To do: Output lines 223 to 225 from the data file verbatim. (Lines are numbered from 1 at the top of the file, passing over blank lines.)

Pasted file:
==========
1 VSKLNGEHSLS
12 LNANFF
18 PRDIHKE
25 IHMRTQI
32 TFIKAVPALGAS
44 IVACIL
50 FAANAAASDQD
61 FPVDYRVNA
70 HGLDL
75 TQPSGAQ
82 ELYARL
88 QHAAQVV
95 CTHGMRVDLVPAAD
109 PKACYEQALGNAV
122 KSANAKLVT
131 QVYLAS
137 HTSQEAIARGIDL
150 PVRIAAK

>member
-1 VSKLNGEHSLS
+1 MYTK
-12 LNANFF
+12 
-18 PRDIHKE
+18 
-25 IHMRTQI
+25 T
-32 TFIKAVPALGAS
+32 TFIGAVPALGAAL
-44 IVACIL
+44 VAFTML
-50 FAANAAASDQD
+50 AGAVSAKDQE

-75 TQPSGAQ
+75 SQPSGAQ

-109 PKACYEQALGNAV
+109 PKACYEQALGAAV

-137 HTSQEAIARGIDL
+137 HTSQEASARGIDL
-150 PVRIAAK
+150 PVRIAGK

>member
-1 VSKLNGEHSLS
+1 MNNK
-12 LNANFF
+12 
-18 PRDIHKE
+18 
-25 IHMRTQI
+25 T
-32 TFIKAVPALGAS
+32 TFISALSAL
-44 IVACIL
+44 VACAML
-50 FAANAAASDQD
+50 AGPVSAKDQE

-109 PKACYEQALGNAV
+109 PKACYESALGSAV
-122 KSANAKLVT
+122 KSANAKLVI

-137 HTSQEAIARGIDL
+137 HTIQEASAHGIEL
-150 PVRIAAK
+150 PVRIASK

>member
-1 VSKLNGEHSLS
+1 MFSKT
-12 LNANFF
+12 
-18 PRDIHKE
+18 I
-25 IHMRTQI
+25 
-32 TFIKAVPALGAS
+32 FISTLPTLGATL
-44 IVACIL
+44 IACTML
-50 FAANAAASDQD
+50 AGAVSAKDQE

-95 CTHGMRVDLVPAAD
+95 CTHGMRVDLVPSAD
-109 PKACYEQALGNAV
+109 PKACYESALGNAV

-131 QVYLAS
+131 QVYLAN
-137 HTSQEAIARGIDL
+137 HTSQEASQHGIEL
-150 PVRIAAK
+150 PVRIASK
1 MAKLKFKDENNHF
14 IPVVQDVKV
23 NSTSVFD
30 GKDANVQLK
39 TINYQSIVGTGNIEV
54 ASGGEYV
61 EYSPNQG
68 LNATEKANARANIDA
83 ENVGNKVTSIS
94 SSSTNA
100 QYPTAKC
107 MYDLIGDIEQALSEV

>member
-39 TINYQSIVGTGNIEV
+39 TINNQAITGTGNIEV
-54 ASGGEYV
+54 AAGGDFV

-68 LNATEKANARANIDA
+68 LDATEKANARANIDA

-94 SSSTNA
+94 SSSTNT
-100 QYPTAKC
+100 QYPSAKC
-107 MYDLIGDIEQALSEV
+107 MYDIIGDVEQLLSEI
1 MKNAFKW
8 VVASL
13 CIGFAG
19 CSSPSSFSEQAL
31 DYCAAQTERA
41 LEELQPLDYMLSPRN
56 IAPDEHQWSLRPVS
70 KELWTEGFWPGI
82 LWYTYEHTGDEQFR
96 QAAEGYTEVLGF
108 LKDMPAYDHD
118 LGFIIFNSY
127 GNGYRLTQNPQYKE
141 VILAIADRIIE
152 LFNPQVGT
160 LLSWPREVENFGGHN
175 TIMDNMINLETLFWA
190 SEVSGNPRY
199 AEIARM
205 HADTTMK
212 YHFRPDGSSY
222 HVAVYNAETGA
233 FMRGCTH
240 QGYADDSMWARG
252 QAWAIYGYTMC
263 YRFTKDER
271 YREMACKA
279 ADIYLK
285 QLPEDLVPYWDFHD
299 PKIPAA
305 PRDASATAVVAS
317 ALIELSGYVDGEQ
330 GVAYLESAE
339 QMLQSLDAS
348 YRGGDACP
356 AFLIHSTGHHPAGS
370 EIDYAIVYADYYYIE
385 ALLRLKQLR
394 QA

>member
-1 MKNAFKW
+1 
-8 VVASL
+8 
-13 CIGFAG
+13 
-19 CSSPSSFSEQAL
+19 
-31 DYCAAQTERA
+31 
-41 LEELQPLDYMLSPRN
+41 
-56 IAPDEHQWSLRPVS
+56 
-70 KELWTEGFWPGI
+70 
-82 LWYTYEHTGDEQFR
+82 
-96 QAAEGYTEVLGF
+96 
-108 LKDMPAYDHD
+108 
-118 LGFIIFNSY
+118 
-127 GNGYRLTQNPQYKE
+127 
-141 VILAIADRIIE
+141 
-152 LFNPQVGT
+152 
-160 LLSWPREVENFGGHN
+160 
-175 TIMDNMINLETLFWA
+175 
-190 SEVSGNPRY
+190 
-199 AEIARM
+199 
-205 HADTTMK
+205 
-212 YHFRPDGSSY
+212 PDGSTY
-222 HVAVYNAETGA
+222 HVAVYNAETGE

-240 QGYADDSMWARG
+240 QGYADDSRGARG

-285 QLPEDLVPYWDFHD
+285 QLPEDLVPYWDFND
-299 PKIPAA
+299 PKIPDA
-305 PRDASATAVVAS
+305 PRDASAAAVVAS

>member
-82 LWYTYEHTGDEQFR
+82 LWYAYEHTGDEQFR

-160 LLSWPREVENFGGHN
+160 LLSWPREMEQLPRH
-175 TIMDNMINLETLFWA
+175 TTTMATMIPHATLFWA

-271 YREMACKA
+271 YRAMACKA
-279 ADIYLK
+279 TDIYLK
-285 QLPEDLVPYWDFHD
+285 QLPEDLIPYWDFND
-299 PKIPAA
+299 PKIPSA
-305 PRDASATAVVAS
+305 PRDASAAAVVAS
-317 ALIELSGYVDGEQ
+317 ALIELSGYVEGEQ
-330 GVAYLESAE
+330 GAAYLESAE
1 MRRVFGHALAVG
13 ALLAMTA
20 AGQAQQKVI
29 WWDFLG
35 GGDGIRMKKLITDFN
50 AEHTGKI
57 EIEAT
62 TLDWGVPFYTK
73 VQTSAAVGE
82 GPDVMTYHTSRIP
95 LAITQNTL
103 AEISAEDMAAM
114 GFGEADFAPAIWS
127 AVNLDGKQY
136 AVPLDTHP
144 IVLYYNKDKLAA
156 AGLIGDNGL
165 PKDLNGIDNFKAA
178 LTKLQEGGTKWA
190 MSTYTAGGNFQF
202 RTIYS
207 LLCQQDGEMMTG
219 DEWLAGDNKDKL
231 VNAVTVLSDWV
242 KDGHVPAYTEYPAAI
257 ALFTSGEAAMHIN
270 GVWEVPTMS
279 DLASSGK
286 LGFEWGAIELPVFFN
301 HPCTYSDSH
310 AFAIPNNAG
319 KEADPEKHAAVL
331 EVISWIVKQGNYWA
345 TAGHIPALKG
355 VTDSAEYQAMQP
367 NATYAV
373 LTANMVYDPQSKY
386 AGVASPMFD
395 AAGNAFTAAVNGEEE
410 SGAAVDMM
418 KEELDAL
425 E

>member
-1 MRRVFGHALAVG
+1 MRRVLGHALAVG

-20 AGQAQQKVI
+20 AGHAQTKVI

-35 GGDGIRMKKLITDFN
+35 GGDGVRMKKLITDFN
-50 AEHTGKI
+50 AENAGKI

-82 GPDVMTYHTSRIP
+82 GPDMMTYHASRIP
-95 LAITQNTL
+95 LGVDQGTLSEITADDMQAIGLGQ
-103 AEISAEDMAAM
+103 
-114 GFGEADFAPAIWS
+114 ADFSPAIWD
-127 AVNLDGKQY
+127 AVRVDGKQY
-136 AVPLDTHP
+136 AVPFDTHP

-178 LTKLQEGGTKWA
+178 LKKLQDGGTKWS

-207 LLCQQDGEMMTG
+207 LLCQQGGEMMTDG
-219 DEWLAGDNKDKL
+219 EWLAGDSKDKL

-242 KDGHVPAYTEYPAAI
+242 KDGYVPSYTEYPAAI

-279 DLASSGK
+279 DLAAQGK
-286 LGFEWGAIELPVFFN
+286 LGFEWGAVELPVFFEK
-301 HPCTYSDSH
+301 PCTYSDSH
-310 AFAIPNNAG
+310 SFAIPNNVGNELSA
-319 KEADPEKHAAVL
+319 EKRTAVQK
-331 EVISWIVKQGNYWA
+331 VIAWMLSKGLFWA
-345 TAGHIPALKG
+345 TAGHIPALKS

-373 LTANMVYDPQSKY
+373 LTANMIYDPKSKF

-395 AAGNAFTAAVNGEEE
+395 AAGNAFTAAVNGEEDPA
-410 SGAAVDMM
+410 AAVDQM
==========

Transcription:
+305 PRDASAAAVVAS
-317 ALIELSGYVDGEQ
+317 ALIELSGYVEGEQ